Thay immeately hold[?] up to the whal but the whale went down had the Appearrence of sounding tool[?] . About he took About 15 fathoms of line then the whale turned under water and came up very quick and breach onto the boat and kild poor Gorge Pelletreau we do expect instantly for the Boat upset and he went down never to rise any more heare in this world. Mr. Raynor was very much hurt has bin lade up not able to go in the botes for beter than 5 weaks the rest of the crew scaped unhurt. George was at the bough, Mr. Raynor was in the head of the bote. You can not tell how we felt when thar was one taken from our number for a few days it had quite an impresshion on our crew. Poor George was a fine young man. Was a good deal of Company for me. He talked about religion a good deal. I believe that he had a change of hart he is very much mist with us. I am sorry to tell you that we do not expect to go home this season O father do not worry about me for I am in the hands of that God who is every whar present. I think a good deal about home and what you have to do thar and I am hear spending a good deal of time. whar I can not give you any assistance I hope that I shal return wonce more to my dear native shoar. I tell you dear parents that I shal stay with you if you will permit a prodical to return once more under your roof. I think that I shal not worry anymore about giting anything All that I ask is one small place in your kitchen. We do expect to leeve here whar we are now and go round the Cape of Good Hope to Madegascer and into Moisembek Channel Crusing for Sperm Whale hoping by the mercy of God that we shall go home by next fall. We have put in eleven Whale which has made moest 700 barrels. The crew is all well now but everyone wants to go home but Captain Herrick thinks that it wont do to go home with so little oil.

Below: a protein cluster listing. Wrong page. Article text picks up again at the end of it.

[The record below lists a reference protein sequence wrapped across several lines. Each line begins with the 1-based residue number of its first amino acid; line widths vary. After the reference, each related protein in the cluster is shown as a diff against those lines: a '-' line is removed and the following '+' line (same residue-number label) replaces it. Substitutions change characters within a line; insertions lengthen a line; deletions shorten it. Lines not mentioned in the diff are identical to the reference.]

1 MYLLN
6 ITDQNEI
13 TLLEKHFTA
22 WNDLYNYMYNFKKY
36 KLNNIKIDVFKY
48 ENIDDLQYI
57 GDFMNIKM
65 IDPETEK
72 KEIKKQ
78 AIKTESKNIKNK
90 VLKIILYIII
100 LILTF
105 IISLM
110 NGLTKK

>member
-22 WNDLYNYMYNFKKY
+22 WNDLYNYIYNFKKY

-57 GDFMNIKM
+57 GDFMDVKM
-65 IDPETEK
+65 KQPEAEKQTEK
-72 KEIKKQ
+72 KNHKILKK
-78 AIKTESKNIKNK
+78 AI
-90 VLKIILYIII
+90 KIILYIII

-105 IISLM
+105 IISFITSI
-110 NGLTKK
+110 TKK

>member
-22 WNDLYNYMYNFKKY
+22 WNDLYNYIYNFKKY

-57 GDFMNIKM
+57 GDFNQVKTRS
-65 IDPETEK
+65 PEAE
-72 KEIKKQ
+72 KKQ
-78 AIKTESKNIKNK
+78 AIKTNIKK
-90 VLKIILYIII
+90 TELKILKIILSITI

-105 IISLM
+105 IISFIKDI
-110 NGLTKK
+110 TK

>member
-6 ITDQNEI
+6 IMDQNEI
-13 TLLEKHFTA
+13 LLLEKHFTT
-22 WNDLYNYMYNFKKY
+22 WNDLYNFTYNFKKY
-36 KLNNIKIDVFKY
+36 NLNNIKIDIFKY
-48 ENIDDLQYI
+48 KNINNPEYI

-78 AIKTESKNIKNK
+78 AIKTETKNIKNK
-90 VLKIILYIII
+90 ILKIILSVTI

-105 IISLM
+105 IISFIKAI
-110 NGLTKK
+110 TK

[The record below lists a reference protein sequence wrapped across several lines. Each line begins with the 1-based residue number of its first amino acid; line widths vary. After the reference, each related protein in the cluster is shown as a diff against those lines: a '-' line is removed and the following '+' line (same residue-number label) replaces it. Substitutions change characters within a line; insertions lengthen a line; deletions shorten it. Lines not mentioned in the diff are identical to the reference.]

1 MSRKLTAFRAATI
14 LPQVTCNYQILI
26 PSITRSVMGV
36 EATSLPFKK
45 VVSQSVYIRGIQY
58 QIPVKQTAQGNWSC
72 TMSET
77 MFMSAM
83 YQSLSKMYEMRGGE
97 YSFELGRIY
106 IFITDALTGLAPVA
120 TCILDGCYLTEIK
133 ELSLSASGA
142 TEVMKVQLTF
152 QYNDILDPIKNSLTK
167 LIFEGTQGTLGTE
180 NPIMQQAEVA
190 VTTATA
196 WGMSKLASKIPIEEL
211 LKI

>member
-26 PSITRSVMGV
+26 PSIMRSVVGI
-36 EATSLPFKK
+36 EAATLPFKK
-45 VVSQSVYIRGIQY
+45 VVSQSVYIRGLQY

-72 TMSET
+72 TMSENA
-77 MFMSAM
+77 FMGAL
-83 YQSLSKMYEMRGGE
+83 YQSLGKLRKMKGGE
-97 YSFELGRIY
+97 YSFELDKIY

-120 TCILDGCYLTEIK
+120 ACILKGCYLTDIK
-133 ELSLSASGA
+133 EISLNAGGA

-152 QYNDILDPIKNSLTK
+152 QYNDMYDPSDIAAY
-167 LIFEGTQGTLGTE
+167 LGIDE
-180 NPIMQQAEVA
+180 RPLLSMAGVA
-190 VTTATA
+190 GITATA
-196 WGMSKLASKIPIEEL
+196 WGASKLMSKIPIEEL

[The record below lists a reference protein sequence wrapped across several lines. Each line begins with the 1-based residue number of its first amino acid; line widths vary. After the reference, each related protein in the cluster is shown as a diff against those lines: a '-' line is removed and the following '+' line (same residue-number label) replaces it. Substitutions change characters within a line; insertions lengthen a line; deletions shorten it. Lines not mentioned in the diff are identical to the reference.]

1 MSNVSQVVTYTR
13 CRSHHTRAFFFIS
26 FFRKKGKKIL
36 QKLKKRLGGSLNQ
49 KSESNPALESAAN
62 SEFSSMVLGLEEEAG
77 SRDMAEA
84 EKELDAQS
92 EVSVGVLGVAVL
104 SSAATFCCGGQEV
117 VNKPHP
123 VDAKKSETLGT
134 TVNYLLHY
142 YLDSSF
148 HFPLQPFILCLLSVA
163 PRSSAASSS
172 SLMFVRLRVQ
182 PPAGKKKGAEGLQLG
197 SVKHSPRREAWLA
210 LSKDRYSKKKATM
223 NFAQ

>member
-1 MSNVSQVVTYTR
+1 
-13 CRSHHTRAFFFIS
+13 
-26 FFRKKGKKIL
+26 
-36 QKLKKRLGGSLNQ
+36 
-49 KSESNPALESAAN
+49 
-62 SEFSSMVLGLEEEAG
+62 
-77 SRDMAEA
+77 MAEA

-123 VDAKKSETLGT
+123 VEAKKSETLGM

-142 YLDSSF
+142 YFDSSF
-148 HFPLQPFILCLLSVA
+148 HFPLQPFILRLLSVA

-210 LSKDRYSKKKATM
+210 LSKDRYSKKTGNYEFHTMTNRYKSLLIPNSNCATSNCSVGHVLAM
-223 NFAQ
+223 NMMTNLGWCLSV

Our ship is poorty[?] good all but the riggin that is very poor. Franklin seas that I must write a word for him he is a sick of whaleing. But is well, Groes[?] fast and is a smart man on board goes in the botes steady and roes hard most All the day he is good companey for me seas that he thinks a good deal about home sends his love to all his friends and relations tries to git along and put up with the hard luck that we have.